Governments in emerging markets, which have suffered an exodus of capital of more than $83 billion in recent weeks, can cover much of that, but "clearly the domestic resources are insufficient" and many already have high debt loads.
Powell warns of the threat of a prolonged recession resulting from the viral outbreak and urged Congress and the White House to act further to prevent long-lasting economic damage.
Monday's first-quarter GDP data underlined the broadening impact of the outbreak, with exports plunging the most since the devastating March 2011 earthquake as global lockdowns and supply chain disruptions hit shipments of Japanese goods.
Britain’s economy shrank by a record 5.8% in March as the coronavirus crisis escalated and the government shut down much of the country, according to official data.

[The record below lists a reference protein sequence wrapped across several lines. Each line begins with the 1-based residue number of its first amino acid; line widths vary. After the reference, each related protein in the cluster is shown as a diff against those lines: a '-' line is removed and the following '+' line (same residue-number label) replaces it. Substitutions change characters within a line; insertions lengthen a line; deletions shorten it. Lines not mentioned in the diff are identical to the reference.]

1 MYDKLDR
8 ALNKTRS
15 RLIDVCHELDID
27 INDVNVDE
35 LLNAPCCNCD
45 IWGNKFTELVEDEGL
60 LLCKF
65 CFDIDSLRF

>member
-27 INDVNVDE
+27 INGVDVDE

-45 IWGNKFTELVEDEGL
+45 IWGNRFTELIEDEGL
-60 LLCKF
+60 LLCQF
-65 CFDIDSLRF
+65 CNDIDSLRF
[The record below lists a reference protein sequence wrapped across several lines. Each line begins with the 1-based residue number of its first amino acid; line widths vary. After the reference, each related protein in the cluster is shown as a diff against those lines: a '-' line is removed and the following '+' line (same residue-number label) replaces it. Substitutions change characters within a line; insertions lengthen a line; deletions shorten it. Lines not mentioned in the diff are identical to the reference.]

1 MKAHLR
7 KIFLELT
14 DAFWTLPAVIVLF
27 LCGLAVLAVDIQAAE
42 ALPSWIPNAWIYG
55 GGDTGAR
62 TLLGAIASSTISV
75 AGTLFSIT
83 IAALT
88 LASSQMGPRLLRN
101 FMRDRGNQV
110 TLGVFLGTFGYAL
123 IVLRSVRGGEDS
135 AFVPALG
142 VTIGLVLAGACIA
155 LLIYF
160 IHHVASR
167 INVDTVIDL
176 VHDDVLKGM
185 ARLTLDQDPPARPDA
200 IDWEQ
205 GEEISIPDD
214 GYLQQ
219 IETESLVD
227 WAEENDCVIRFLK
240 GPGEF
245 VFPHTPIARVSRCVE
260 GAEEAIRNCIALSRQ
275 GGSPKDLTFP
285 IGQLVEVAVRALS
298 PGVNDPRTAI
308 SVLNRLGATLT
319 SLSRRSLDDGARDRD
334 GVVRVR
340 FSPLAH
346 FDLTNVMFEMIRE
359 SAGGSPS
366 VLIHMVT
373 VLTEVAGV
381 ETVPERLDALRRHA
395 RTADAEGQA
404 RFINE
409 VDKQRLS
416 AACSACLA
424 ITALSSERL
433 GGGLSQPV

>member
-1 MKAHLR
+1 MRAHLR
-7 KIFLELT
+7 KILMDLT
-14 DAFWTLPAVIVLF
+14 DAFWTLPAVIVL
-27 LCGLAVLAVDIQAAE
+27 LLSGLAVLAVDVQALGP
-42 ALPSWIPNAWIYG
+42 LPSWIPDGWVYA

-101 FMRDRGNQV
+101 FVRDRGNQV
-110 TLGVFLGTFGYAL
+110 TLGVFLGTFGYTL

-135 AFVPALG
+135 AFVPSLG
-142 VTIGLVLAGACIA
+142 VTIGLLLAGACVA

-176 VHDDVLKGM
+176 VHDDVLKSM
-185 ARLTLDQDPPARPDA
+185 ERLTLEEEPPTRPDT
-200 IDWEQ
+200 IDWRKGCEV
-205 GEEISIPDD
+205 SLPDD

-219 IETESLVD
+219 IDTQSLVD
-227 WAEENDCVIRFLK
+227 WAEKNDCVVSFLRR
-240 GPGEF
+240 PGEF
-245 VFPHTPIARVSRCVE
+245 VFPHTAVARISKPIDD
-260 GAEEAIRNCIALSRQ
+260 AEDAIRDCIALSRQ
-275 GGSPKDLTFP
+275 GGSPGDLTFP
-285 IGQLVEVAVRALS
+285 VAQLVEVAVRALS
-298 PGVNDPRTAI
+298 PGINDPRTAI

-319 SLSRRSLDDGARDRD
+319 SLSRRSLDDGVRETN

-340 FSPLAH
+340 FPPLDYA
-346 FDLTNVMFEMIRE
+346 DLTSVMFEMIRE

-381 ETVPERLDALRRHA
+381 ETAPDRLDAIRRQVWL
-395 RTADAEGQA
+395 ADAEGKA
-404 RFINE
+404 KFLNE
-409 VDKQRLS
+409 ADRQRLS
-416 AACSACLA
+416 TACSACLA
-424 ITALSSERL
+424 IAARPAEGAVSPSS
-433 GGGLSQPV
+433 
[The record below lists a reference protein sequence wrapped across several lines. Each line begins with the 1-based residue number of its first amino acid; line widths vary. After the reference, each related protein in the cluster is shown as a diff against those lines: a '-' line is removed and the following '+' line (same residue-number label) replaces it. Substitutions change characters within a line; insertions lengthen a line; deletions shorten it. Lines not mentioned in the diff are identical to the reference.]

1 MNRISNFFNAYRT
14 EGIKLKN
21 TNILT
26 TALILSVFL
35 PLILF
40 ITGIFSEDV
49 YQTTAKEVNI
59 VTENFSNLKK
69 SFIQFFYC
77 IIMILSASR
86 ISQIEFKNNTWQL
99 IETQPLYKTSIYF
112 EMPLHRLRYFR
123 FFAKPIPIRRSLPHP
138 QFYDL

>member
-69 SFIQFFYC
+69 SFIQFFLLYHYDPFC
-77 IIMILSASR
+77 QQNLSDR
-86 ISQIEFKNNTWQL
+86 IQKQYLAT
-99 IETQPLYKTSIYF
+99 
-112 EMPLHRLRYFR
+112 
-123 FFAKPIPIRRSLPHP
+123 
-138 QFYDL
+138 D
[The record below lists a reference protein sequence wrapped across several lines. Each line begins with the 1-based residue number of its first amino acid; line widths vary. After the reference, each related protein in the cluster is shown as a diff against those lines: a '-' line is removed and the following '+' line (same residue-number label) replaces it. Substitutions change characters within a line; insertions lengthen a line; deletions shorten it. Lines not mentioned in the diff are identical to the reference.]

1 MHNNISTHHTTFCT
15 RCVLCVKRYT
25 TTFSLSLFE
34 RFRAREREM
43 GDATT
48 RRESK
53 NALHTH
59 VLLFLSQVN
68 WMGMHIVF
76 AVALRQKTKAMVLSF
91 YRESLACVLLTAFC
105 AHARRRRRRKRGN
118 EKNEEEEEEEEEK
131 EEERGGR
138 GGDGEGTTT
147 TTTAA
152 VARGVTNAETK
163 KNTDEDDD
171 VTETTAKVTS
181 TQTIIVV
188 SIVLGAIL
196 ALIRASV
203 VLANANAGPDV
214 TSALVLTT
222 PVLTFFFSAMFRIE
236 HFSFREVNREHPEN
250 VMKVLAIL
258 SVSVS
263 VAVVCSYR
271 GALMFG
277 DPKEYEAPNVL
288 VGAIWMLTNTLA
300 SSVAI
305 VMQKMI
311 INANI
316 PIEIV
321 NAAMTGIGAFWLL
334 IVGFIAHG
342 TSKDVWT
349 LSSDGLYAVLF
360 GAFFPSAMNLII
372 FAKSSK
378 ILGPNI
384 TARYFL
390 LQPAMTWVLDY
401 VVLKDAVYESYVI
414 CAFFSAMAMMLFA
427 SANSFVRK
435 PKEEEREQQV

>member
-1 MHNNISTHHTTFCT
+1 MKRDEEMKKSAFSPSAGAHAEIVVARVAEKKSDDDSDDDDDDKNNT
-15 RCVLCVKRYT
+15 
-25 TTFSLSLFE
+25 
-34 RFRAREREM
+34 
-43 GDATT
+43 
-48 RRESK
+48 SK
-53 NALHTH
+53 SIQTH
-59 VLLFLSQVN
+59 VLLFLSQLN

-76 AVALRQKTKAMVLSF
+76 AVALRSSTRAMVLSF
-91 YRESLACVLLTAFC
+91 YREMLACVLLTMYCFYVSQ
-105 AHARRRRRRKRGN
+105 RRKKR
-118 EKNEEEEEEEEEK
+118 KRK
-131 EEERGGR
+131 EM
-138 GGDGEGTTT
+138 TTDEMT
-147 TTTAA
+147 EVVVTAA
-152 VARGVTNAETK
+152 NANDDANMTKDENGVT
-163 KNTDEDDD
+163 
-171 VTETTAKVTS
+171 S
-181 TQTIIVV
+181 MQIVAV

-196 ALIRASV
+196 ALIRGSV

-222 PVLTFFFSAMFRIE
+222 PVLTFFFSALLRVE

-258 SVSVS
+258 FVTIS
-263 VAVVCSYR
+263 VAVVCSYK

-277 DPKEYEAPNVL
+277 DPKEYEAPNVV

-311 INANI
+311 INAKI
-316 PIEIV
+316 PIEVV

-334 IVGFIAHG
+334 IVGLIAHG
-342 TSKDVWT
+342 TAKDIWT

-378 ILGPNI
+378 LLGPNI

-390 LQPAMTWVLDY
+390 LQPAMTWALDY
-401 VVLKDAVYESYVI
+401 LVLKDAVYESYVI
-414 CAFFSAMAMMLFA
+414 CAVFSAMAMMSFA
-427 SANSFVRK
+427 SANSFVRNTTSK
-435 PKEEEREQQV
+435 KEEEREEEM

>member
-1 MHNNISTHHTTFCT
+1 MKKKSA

Japan’s economy slipped into recession for the first time in 4-1/2 years in the last quarter, putting the nation on course for its deepest postwar slump as the coronavirus crisis ravages businesses and consumers.
German business sentiment deteriorated more than expected in August to hit its lowest since November 2012, a survey showed on Monday, in a further sign that escalating trade disputes are pushing Europe’s largest economy toward a recession.
The government last week accused banks of not acting quickly enough, but they said that they had already passed on around 400,000 loan requests worth more than 18 billion euros ($20 billion) to the state-backed Central Guarantee Fund.
The fiscal year 2020-21, is likely to be one of the most challenging years in recent decades. However, governments can minimise the impact of COVID-19 and the possible recession by being proactive and micro-managing situations.
Australia will spend A$16.8 billion ($11.8 billion) to extend its wage subsidies for businesses hit by the coronavirus pandemic, as a surge in new infections in the country’s southeast threatens to keep the economy in recession.